If my body is present and significant for me and for my patients, but remains outside the discourse of the therapy, what kind of taboo have my patients and I created? 

A great deal of change is needed for it to become the norm rather than the exception for a fat therapy patient to be perceived as a person who should be asked what she wants to work on, for her not to be subject to the suggestion that she could/should lose at least a little weight, for it to enter the mind of the therapist that this patient may not see her weight per se as the problem in her life, even though she experiences the negative effects of stigma and bias. Or that it may be that she needs most to deal with the pain, the trauma of having a stigmatized body. In a little book published in the late 80s, Fat Oppression and Psychotherapy, Laura Brown puts her finger on a problem: “…while it was acceptable for clients to be fat women, therapists as so-called models of good functioning, we’re required to stay thin.”  

Home

Every twice in a while when I am a little bored, I sometimes watch an episode or two of the HGTV show “House Hunters”. It can be almost addictive, watching couples and families with their list of must haves in a new house — the house must have a kitchen with granite counters and stainless steel appliances. There must be a large “master suite” with an equally large master bathroom. And even the bathroom must have updated fixtures. Even more surprising was the amount of space these people felt they needed. Even couples without children and not planning to have any often wanted four or five bedrooms and 3000+ sq. ft. 

I am hoping to offer a workshop on What is Home? next spring, which has taken me back to a favorite book of mine House As a Mirror of Self: Exploring the Deeper Meaning of Home,  by Claire Cooper Marcus. Growing up as I did as an Army kid, the houses I lived in were provided by the Army and we had little to no freedom of choice in the appearance or style of the houses. Due to my history of home, I like to think about houses and what they say about us.

So what does it mean that people want huge kitchens, designed not so much for cooking convenience, as many of these huge kitchens require many steps in order to prepare food simply because they are so large, but as exemplars of luxury and being up-to-date? I am not speaking here of really high end houses — most of what I saw were for middle to upper middle class people who would not have others preparing food or cleaning for them. And what is it that makes relatively new but white appliances not acceptable? What makes stainless steel so important? What does it mean? What are these people wanting their kitchens to show about them? Is it only about prosperity and success? And today as we see into the homes of many news people and pundits who often speak from their kitchens, I am impressed by the elegant and very large kitchens.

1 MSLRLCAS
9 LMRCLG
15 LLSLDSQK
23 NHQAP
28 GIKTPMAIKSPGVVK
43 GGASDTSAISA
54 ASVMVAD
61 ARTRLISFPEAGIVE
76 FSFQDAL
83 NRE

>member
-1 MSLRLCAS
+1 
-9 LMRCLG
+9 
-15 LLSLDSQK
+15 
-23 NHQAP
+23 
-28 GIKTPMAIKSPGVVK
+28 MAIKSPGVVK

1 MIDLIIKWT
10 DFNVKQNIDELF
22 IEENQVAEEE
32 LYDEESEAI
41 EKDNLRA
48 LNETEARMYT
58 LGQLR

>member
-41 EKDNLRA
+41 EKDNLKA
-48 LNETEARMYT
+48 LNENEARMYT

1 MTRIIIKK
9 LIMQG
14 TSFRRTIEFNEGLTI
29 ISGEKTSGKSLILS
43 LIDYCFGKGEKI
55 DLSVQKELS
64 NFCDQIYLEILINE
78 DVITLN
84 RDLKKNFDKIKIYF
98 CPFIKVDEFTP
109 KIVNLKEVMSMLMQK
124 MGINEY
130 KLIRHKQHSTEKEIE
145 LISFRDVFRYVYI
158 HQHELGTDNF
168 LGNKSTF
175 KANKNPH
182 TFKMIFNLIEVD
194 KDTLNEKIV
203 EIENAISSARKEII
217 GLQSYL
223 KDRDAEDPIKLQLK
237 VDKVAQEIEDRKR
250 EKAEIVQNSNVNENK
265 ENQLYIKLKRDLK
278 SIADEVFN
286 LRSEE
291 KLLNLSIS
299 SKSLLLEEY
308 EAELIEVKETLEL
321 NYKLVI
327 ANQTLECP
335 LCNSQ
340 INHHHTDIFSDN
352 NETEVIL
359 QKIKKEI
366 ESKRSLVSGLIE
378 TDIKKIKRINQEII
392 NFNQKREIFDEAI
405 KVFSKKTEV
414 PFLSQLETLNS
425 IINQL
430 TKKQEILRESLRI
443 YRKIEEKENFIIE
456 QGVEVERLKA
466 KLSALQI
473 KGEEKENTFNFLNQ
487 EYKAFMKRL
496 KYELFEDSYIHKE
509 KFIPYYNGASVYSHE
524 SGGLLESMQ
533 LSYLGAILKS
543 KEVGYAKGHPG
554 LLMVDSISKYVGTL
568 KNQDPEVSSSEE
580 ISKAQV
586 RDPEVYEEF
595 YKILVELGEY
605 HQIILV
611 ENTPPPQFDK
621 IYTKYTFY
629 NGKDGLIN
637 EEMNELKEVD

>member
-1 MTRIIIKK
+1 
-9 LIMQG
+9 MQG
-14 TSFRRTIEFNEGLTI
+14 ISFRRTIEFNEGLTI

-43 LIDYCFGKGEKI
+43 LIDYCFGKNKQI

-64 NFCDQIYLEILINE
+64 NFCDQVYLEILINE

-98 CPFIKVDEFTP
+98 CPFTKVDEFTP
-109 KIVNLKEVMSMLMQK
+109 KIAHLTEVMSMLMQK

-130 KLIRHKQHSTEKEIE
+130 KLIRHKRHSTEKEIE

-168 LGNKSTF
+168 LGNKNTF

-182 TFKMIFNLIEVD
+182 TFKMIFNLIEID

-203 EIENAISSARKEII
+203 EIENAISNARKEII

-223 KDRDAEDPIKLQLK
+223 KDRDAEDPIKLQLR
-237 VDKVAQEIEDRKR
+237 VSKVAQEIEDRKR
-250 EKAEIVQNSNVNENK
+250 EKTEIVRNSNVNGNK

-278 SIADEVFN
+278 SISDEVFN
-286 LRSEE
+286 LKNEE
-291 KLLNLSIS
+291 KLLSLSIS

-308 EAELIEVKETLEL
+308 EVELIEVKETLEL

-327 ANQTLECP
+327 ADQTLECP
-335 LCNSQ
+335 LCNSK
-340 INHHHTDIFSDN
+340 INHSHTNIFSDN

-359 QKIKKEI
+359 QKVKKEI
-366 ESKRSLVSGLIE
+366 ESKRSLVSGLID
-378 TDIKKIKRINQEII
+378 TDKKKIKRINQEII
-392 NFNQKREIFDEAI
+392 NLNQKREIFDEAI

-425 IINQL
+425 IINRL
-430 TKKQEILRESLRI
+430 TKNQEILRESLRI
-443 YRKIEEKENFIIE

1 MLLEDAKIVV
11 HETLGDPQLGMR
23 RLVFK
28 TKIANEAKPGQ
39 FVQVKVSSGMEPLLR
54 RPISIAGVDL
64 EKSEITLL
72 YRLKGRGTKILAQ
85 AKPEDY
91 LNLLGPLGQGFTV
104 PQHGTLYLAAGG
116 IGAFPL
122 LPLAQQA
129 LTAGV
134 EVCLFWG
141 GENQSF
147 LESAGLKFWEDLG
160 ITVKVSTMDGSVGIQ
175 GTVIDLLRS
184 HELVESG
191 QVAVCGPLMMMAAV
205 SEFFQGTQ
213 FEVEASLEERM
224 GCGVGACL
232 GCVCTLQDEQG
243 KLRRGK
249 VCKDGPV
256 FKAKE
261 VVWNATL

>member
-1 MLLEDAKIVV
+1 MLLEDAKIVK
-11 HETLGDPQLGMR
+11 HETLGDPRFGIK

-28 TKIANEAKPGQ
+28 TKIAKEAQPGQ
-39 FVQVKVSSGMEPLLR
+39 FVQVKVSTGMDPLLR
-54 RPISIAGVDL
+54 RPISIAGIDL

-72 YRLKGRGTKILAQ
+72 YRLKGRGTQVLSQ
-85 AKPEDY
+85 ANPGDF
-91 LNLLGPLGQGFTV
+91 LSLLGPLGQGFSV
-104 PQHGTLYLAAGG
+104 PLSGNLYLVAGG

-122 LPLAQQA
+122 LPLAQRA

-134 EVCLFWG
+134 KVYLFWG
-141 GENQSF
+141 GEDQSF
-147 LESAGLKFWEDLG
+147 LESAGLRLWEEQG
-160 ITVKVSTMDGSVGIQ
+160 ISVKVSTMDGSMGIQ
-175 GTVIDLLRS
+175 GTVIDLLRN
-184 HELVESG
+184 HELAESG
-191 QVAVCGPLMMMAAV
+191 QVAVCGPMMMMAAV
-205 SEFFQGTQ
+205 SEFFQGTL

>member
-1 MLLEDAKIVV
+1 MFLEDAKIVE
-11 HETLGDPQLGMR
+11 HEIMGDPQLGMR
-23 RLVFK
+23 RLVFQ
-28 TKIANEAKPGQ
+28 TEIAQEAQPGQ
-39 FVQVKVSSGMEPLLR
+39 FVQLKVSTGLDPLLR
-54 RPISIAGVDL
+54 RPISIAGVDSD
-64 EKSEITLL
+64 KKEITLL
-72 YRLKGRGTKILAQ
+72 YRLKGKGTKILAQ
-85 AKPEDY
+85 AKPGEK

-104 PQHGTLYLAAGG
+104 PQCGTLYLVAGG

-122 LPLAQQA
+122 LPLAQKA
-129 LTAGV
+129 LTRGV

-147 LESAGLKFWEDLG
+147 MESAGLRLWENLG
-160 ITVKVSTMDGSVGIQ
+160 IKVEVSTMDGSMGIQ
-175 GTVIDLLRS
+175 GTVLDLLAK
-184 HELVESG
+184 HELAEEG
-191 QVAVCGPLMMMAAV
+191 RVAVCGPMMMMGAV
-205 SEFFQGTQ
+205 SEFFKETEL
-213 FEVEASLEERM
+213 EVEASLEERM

Now the whole concept of the huge master suite rather amuses me. I use my bedroom for sleep and related activities. It needs only to be large enough to comfortably accommodate the bed, a couple of bureaus and allow us room to move around a bit. My bedroom is 13′ x 14.5′ and it is plenty for us. But these master suites were often larger than some apartments I have lived in in the past. In a family with children, what does it mean to have so much space set apart for adults only? And why must it be so much larger than an ordinary bedroom?

I live with my husband in a 1000 sq. ft. house. It is plenty big enough for both of us; in fact we could easily and comfortably live in a smaller place. So I try to imagine what it would be like for us to be in 3000 or more sq. ft., just us and the three cats. What would that be about? 

In my town there is a shortage of affordable houses, or what is sometimes called “workforce housing”. Were the discussions not often acrimonious it might be amusing that for many people this term, “workforce housing” connotes subsidized housing for low income people. And in the discussions a deep suspicion and antipathy for renters leaks in, renters being almost lesser beings than home owners. What does this mean about our notions of “home”?

On the other end of the scale are “tiny houses”. The typical small or tiny house by definition is a home with square footage between 100 and 400 square feet. The house may be mounted on wheels and thus also be movable. Many look to this movement as a desire to downsize. And predictably there are shows on tiny houses too.

I have some ideas forming about these extremes in housing and what they mean about what home is today.. But I am interested in what you think. What does it mean that expectations are for so much or so little.

One of those days…

I had all kinds of ideas for what I wanted to write about today – more about therapy or maybe some thoughts I have about a workshop I am developing or maybe the way the flowers in the garden are hurling their beauty out for us to see before frost comes in a matter of weeks to make everything brown and gray again. But I can’t wrap my mind round those things today.

I am sad about RBG’s death.

Heartbroken about all the people who have died in this horrible pandemic — in my mind’s eye, I see them as tiny lights blinking out, one by one by one.